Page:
Publication: Terrorism Monitor Volume: 12 Issue: 20

Port of Hodeidah was recently seized by Houthi rebels. (Source: Hodeidah Shipping and Transport Company)


Kathryn Basinsky

On October 14, Houthi rebels captured the Yemeni city of Hodeidah on the Red Sea coast. Hodeidah is the second largest port in Yemen as well as the country’s fourth largest city. According to one account, the rebels “took control of the checkpoints without fighting any soldiers,” and control the airport as well, although it continues to operate (Yemen Times, October 15). The group had previously captured the national capital of Sana’a in September and many members still control a number of government buildings. [1]

The Houthis are a political-religious movement made up of Zaydi Shi’ites based in the northern highlands of Yemen who have fought against the central Yemeni government for many years. Among other complaints, Houthis disagree with the current structure of the Yemeni government, desiring that that the north of the country be one region instead of the current three (al-Jazeera, October 16). While the Houthis controlled Sana’a, Yemeni President Abd Rabbu Mansour Hadi appointed Khaled Bahah as prime minister as part of the Houthis’ demands. Rebels also signed the Peace and National Partnership Agreement, a guideline for a federal state. As a part of this agreement, the Houthis agreed to leave Sana’a, but this has yet to happen (al-Ahram Weekly, October 16).

In addition to their fight against the Yemeni state, the Houthis are also enemies of al-Qaeda in the Arabian Peninsula (AQAP) because the Salafist AQAP views the Shi’a Houthis as heretics. According to one account, the Houthis seized an arsenal in Hodeidah that belonged to Ali Mohsen, a fugitive general who the rebels accuse of funding and supplying al-Qaeda (al-Ahram Weekly, October 16). Shortly after Houthis seized Hodeidah, other Houthi fighters clashed with militants from Ansar al-Shari’a, a close affiliate of AQAP, and ultimately seized control of Ibb, a city 150 kilometers south of Sana’a and close to an AQAP stronghold (al-Jazeera, October 16). Skirmishes have continued between the two groups since Ibb fell.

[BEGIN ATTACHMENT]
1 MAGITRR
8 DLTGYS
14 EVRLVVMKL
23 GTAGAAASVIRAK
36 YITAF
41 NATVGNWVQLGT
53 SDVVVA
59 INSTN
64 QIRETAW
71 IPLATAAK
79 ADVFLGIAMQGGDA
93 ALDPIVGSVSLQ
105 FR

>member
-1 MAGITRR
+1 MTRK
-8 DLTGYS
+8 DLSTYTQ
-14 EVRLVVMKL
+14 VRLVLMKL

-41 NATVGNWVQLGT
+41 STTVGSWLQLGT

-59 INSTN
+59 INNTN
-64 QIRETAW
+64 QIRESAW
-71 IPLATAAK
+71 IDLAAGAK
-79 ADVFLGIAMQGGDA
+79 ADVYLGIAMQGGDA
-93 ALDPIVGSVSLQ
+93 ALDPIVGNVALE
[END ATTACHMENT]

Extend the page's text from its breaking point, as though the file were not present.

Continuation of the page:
Hodeidah is Yemen’s primary oil export hub. Control of the port gives the Houthi rebels further leverage over Sana’a as the rebel group has asked all foreign oil companies to stop exports immediately (Daily Sabah [Istanbul], October 16). Port access also provides an easier means of obtaining weapons for the interior Houthi strongholds, potentially from Iran, which already provides financial support as well as small arms and ammunition for the rebel group (Al-Monitor, October 19). In early 2013, an Iranian ship was intercepted by Yemeni authorities carrying explosives and surface-to-air missiles (Reuters, February 2, 2013). This support goes all the way to the top of Iran’s leadership; a high-level advisor to Grand Ayatollah Ali Khamenei said that “Iran supports the rightful struggle of [the Houthis] in Yemen” (Arab News, October 22). Iran supports the movement as a way of disrupting Saudi Arabia’s involvement in Yemen and because of the shared Shi’a denomination. The additional funding of the Houthis through port activities and access will be enough to provide for the materials needed to continue their assault on both the government and al-Qaeda. With the capital and a significant port under the control of Houthi rebels and al-Qaeda strongholds in other parts of the country, the Yemeni government is clearly too weak to intervene between the two groups, promising more violence and destabilization in the country.

Kathryn Basinsky is a program associate for The Jamestown Foundation in the Global Terrorism Analysis program. You can follow her on Twitter @kbasinsky.


1. For more on the Houthi expansion, please see Terrorism Monitor, May 2, 2014,


Abubakar Siddique

The Islamic State organization is proving to be a magnet for desperate Pakistani Taliban figures and factions after their umbrella organization, the Tehrik-e-Taliban Pakistan (TTP), has been rapidly fragmented by rivalries, assassinations and doctrinal divisions. The once powerful organization that controlled large swathes of territory in northwestern Pakistan is rapidly losing leaders and fighters.